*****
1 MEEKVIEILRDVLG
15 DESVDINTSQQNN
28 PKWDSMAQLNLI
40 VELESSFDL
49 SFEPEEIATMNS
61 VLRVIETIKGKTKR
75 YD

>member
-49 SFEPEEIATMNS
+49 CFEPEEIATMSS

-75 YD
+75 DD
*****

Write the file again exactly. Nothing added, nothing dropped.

1 MEEKVIEILRDVLG
15 DESVDINTSQQNN
28 PKWDSMAQLNLI
40 VELESSFDL
49 SFEPEEIATMNS
61 VLRVIETIKGKTKR
75 YD

>member
-49 SFEPEEIATMNS
+49 CFEPEEIATMSS

-75 YD
+75 DD